Hashem went even further and, as he explains in a more detailed recent article, he looked at which governorates in Egypt get the most Google searches about female genital mutilation. The main ones included several provinces of the Nile delta, in the north of the country, where the reports precisely show that this practice continues to be very frequent despite being legally a crime.
“A big problem worldwide, but especially in our part of the world, is the issue of digital illiteracy: people do not know how to distinguish between what is reliable and what is not”, warns the researcher, “and this can have some ramifications dangerous in something like FGM, because it is still widely practiced in Egypt.”
Search engines like Google are computer programs designed to crawl the internet and create a repository with the aim of offering a system that organizes all this information and makes it accessible so that when users type what they are looking for, it appears as precisely as possible what they want to find. This is not an easy mission. Search engines of this type do not understand the meaning of words, but rather rely on statistical models, on previous search patterns, to identify what a user is trying to find.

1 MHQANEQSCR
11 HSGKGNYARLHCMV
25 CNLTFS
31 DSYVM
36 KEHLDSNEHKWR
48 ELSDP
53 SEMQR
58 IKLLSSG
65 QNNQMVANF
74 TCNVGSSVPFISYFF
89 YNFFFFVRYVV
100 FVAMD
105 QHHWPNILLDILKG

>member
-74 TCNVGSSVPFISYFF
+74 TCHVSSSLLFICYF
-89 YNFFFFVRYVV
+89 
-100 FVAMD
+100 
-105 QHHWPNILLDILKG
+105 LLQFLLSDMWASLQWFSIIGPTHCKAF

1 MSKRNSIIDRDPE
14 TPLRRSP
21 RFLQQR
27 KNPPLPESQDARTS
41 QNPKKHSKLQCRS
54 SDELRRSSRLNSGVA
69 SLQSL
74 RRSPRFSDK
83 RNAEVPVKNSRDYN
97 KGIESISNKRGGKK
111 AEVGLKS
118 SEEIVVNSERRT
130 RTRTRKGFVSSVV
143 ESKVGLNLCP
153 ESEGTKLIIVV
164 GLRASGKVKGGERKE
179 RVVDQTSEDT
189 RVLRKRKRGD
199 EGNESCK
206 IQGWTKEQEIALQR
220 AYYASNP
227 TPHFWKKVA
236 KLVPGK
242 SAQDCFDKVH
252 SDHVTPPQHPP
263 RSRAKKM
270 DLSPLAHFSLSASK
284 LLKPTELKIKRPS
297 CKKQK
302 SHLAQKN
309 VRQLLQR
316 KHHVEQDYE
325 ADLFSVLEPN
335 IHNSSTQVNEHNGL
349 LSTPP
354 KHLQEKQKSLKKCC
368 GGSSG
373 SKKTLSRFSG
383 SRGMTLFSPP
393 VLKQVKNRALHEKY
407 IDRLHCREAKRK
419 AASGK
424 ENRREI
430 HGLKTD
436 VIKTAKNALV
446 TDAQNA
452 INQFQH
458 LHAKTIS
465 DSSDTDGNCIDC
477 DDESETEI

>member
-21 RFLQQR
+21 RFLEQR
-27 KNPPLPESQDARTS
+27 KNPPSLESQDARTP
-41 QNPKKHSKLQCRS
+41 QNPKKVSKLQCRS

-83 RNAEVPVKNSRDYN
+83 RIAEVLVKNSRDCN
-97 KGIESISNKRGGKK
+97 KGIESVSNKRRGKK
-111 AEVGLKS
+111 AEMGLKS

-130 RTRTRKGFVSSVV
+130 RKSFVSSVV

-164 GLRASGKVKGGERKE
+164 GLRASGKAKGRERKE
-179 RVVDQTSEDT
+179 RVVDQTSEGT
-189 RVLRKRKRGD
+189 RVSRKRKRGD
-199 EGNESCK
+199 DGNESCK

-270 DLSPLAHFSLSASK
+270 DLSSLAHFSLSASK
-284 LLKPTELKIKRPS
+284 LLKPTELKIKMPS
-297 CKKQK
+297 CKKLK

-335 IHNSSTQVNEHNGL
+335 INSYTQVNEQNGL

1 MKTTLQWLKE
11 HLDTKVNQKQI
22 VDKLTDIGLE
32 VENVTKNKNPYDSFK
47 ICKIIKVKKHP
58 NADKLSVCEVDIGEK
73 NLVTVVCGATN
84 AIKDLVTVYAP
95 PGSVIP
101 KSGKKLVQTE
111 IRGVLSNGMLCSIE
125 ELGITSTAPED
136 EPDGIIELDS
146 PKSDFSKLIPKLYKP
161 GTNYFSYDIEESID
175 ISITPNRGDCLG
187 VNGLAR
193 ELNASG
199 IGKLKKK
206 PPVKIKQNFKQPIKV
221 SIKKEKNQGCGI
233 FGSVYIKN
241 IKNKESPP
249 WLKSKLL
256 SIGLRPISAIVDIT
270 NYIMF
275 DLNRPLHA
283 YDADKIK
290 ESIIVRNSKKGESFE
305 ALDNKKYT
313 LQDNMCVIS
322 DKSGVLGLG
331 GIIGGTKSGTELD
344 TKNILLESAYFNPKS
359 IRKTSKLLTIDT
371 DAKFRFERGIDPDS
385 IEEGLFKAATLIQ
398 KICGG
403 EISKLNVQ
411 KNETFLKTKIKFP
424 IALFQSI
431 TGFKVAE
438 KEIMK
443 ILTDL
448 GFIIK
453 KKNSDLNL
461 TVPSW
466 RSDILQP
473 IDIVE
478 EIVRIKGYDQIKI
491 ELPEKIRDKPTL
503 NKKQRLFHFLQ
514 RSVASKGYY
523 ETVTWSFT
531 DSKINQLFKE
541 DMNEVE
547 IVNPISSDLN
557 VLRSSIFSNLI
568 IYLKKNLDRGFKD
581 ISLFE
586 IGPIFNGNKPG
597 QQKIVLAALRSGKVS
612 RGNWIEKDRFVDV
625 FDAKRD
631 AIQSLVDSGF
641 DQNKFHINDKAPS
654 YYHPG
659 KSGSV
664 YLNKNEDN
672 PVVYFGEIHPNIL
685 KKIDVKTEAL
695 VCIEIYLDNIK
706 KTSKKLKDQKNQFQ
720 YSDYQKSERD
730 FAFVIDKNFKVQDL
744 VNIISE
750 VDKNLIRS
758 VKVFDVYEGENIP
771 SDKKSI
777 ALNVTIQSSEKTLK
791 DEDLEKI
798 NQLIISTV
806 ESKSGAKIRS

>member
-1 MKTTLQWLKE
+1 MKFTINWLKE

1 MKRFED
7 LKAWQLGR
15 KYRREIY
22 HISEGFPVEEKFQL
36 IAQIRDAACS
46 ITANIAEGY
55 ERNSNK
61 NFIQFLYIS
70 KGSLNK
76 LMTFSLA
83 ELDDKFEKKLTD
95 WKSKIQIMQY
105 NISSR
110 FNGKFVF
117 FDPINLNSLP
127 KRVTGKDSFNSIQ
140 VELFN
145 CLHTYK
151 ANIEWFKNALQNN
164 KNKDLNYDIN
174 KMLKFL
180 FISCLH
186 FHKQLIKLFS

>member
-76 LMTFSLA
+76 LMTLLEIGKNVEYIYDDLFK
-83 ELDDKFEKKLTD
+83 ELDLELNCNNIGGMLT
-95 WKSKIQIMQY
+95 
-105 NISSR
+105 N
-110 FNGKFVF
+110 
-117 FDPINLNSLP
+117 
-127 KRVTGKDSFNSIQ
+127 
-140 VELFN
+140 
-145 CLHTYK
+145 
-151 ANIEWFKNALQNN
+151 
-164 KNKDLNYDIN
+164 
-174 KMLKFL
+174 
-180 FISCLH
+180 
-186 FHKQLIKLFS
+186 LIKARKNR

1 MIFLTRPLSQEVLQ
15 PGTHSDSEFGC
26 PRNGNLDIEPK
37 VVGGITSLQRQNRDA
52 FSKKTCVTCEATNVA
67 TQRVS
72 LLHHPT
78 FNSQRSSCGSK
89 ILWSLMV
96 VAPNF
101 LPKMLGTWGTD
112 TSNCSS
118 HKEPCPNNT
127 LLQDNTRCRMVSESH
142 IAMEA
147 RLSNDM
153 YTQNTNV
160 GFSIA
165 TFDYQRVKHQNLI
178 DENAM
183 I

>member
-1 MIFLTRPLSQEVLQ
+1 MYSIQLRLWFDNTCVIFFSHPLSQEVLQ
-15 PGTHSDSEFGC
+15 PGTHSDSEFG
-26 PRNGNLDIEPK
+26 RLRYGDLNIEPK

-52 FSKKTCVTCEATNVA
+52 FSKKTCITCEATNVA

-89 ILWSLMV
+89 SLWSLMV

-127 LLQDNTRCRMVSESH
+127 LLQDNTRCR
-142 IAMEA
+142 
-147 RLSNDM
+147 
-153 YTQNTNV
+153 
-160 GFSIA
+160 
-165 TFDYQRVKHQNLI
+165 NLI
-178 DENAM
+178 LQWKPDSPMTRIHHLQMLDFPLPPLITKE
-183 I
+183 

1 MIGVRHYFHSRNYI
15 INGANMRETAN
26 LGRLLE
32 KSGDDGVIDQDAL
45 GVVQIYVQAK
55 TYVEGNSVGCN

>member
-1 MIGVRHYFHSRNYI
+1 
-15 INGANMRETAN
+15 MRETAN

One of the problems that this entails is when search engines have little credible and relevant content that fits what is being searched for, the so-called “data gaps”. In many cases, these gaps will mean that the suggestions you make are of low quality. But sometimes they can end up reinforcing stereotypes or problematic behaviors, as in the cases sought by Hashem.
In the case of Arabic, these gaps represent a great challenge. Despite being one of the most widely spoken languages in the world, only 1.3% of online content is in Arabic, according to data from W3Techs, which provides information on the use of technologies on the web. An abysmal disproportion that leaves large information gaps along the way. In languages like English, by far the most common, companies like Google have dedicated special resources to address problematic gaps. But in Arabic they are far behind.
“It’s a very delicate balance,” concedes Hashem. “Google is an organization without a specific political position, so it is very difficult for them to come to an agreement on how to balance freedom of expression and, on the other hand, say that a line is being crossed here or that this is information. wrong,” he notes. “In English, Google is very quick to respond and has great reporting mechanisms,” he says, “but the problem is that you have to invest more in non-English languages.” “They have to invest more in alternative content; invest more in their different regions and audiences, not just English-speaking ones,” he slides.
Along these lines, calls to decolonize artificial intelligence are also gaining strength. “Focus decolonial it would consist of alternative forms of knowledge and the creation and production of knowledge. And making technology less centralized, and instead of big tech setting the stage and setting the policy and shaping and dictating the future of technology, making it more communal,” Hashem says.